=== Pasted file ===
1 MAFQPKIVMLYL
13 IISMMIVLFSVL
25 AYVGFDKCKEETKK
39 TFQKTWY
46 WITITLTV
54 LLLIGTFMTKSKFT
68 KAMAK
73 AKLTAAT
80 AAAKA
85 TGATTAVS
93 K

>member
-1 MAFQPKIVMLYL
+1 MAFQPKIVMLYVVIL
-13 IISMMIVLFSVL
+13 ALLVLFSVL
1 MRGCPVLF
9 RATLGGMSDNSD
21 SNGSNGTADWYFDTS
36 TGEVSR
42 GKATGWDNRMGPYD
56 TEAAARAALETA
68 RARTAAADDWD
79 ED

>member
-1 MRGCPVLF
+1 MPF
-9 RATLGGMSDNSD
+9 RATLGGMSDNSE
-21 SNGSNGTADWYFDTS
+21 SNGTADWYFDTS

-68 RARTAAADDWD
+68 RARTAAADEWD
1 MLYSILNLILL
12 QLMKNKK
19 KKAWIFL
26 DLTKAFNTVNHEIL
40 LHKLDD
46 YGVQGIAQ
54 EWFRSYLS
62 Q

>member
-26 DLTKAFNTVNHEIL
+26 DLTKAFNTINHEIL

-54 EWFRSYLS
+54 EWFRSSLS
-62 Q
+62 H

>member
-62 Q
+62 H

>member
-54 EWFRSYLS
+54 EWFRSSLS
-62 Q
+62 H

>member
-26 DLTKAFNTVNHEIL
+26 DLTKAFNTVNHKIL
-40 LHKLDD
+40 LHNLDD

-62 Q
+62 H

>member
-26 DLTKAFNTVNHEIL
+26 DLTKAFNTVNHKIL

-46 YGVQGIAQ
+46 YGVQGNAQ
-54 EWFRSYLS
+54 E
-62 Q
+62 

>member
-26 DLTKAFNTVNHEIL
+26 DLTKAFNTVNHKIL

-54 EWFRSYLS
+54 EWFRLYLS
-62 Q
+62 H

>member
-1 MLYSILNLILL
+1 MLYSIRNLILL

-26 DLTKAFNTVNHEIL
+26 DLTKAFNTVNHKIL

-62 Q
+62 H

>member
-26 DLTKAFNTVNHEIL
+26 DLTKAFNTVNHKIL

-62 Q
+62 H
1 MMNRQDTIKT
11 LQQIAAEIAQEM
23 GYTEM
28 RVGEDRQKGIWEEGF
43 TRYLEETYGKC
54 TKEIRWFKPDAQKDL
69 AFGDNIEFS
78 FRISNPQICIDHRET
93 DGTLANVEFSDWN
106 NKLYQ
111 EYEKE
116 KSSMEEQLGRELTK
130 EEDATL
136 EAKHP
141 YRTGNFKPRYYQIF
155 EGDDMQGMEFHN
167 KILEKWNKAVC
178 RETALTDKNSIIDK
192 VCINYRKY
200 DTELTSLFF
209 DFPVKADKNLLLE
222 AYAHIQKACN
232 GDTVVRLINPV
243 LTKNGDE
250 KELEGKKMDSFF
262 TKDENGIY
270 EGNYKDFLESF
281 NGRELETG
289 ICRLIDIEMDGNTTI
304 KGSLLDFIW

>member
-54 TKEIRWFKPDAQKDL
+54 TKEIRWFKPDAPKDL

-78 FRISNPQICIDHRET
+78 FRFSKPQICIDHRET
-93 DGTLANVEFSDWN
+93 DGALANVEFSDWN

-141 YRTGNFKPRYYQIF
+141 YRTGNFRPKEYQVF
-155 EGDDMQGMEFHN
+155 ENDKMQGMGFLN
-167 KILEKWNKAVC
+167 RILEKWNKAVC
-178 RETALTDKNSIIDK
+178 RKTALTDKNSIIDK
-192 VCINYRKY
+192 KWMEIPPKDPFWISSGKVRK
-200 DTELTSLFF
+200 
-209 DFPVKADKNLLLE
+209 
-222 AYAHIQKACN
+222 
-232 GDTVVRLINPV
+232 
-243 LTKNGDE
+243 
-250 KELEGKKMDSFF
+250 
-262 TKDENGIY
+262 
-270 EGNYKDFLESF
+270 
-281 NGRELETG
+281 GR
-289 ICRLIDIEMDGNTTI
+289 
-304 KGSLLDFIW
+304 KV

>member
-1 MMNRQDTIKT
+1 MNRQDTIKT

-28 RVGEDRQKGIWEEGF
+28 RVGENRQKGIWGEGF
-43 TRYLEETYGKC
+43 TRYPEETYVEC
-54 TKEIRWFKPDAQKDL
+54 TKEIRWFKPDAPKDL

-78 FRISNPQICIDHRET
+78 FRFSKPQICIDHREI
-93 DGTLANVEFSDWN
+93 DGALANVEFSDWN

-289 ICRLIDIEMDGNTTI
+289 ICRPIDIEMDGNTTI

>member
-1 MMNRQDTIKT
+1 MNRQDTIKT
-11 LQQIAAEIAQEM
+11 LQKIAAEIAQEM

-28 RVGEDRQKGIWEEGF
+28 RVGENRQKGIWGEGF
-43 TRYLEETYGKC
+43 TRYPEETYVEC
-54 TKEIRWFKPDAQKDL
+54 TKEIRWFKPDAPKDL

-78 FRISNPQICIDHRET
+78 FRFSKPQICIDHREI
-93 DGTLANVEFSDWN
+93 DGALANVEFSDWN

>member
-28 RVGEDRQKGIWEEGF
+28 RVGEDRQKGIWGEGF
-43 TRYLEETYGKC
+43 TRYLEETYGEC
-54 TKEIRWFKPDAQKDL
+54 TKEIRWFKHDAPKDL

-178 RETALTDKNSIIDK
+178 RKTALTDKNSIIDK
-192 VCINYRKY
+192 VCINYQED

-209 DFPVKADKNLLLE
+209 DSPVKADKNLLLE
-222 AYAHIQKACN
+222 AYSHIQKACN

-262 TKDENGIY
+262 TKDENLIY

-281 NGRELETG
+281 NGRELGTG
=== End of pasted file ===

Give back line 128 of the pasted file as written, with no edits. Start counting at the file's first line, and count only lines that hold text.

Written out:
+93 DGALANVEFSDWN